Title

Creating Dangerously: A Conversation with Artist-Educators about Teaching in Diverse Settings

Publication Date

1-1-2001

Degree Name

MA in International and Intercultural Management

First Advisor

Linda Gobbo

Abstract

The profession of education remains predominantly white and female at the same time that classrooms are becoming increasingly diverse in the United States. In recent years the field of education has started to examine classroom dynamics through an intercultural lens by addressing the interactions of white teachers and their students of color. Within a particular area of study, the arts allow individuals to explore culture/identity, to make rich and complex meanings through symbolic representations and to create processes and products that transmit messages within and potentially across cultures.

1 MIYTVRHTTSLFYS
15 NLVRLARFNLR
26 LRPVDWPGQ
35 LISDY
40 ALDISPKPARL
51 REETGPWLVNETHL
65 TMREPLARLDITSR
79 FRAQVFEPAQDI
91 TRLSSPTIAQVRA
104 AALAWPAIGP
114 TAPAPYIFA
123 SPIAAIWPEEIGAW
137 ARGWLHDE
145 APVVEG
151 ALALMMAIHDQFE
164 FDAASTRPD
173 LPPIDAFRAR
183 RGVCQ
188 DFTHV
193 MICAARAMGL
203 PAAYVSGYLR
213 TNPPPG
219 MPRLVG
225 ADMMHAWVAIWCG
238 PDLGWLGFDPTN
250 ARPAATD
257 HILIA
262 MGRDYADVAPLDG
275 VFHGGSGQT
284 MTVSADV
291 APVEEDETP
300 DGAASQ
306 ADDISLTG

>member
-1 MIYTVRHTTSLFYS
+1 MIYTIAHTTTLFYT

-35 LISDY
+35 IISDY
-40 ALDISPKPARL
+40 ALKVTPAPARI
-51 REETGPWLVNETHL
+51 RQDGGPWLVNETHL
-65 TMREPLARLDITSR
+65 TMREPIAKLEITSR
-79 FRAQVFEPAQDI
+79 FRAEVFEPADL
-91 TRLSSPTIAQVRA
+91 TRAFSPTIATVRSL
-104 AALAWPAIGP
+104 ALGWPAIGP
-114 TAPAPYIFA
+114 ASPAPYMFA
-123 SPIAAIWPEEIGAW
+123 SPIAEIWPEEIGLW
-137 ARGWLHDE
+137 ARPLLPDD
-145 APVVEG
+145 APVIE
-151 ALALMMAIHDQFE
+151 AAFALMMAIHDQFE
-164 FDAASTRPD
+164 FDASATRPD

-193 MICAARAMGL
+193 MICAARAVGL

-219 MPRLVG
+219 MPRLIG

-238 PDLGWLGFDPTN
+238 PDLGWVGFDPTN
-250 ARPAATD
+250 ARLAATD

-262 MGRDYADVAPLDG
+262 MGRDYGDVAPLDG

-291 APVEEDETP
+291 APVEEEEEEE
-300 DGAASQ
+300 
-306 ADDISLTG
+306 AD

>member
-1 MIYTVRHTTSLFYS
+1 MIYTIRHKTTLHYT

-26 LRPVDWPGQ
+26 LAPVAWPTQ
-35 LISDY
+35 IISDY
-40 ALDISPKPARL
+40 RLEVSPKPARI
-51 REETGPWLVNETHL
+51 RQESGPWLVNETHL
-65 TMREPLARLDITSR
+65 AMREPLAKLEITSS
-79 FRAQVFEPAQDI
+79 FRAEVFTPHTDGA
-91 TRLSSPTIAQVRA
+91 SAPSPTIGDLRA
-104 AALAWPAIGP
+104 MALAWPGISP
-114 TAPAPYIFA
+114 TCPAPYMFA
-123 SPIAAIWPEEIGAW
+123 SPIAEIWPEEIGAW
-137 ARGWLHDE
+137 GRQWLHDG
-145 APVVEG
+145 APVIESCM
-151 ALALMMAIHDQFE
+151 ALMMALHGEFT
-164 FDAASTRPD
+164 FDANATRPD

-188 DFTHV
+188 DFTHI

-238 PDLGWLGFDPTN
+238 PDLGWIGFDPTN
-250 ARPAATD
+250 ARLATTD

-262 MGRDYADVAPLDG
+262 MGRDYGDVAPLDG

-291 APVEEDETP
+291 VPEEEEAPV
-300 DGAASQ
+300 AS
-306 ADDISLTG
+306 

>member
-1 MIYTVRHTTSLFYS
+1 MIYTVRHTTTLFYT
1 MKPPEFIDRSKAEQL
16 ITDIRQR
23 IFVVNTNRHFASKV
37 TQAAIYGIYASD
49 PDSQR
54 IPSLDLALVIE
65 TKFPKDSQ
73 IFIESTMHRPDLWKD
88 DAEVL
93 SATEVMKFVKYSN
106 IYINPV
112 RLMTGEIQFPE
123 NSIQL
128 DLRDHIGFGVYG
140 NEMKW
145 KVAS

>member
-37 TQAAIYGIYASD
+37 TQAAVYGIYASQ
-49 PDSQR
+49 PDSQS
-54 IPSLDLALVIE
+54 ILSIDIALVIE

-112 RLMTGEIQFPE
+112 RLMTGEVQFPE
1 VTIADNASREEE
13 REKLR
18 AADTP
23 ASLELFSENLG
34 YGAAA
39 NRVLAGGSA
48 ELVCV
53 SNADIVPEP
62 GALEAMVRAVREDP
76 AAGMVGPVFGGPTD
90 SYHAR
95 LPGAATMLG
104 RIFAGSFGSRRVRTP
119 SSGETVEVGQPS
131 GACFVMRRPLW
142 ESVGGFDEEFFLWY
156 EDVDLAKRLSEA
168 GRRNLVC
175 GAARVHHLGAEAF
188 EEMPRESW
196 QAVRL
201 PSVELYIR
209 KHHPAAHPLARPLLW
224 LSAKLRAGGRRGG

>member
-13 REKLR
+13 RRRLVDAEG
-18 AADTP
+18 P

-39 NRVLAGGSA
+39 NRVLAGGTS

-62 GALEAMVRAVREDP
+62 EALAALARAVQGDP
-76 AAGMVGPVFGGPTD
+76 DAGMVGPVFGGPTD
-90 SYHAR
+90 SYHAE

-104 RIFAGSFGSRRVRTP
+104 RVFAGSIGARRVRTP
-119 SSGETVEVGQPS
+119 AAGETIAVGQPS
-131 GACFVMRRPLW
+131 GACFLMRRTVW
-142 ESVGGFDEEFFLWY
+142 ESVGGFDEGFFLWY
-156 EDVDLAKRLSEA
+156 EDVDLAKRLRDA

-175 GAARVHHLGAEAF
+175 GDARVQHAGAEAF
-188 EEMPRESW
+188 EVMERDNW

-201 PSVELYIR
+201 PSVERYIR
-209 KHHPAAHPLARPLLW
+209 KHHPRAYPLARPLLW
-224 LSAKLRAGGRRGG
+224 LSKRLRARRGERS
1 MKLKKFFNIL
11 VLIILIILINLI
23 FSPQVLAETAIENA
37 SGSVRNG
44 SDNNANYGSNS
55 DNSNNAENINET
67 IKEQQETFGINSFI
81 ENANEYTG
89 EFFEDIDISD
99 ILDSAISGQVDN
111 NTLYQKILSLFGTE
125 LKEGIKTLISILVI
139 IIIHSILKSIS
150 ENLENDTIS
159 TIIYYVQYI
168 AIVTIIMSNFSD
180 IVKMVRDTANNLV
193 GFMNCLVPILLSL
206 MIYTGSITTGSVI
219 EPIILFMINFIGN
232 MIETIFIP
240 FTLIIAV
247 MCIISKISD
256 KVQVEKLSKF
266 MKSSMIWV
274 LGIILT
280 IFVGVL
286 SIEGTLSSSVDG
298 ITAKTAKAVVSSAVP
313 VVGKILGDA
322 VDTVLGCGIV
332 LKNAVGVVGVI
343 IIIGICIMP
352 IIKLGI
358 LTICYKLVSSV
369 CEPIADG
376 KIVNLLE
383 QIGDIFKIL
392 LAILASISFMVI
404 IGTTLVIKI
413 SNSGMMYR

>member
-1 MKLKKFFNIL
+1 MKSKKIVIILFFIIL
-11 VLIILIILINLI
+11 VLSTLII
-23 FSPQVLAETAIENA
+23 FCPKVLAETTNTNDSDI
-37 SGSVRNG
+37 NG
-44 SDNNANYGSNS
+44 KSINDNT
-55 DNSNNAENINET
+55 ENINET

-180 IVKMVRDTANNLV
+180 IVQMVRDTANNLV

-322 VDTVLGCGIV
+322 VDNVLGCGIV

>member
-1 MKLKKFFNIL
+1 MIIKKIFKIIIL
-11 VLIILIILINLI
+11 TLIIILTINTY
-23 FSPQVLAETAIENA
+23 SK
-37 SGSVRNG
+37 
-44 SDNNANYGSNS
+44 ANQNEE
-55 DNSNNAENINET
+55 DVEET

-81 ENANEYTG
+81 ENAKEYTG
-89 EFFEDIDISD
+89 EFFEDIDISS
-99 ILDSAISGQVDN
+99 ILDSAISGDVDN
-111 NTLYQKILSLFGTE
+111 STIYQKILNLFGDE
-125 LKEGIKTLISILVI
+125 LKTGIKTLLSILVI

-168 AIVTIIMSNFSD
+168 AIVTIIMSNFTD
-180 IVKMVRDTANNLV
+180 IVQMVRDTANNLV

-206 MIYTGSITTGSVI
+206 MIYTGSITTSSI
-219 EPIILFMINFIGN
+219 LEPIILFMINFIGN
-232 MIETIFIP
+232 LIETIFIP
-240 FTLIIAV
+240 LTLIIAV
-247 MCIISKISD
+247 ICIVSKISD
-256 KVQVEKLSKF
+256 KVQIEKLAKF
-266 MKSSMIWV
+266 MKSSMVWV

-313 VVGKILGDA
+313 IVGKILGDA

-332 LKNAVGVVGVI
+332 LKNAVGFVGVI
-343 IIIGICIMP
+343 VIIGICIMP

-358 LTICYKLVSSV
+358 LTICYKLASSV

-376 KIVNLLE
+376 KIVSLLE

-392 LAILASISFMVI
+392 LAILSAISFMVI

Because of the arts’ unique nature, this study focuses on the work of artist-educators working within educational non-profits and examines their understanding of teaching students of color. What strategies do white artist-educators employ in diverse classrooms and what can that tell us about race, class and education in the U.S? Interviews with educators about their experiences of being artists and their processes of creating artistic meaning offer new insights into identity development.

The author concludes that working with art and children of color qualitatively resembles and departs from the transformational experiences of other white teachers. Incorporating the participants’ insight and experiences, the author identifies some of the unique dynamics of culture of silence, privilege, and questions of risk. The research allows for the development of new strategies for building trust, honesty and authenticity that have relevance in the fields of diversity training, education and social justice.

Disciplines

Education | Sociology of Culture

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